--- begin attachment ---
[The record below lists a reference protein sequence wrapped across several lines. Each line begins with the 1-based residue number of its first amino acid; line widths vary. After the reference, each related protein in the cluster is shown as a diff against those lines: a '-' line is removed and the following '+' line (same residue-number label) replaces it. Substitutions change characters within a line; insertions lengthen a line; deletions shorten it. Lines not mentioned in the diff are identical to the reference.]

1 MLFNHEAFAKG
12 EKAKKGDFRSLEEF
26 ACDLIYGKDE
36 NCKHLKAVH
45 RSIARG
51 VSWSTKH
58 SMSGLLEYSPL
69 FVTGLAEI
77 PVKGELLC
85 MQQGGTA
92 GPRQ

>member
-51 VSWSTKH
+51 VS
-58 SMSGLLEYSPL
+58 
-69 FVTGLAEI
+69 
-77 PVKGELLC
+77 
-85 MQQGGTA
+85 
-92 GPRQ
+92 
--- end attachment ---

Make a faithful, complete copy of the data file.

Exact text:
[The record below lists a reference protein sequence wrapped across several lines. Each line begins with the 1-based residue number of its first amino acid; line widths vary. After the reference, each related protein in the cluster is shown as a diff against those lines: a '-' line is removed and the following '+' line (same residue-number label) replaces it. Substitutions change characters within a line; insertions lengthen a line; deletions shorten it. Lines not mentioned in the diff are identical to the reference.]

1 MLFNHEAFAKG
12 EKAKKGDFRSLEEF
26 ACDLIYGKDE
36 NCKHLKAVH
45 RSIARG
51 VSWSTKH
58 SMSGLLEYSPL
69 FVTGLAEI
77 PVKGELLC
85 MQQGGTA
92 GPRQ

>member
-51 VSWSTKH
+51 VS
-58 SMSGLLEYSPL
+58 
-69 FVTGLAEI
+69 
-77 PVKGELLC
+77 
-85 MQQGGTA
+85 
-92 GPRQ
+92 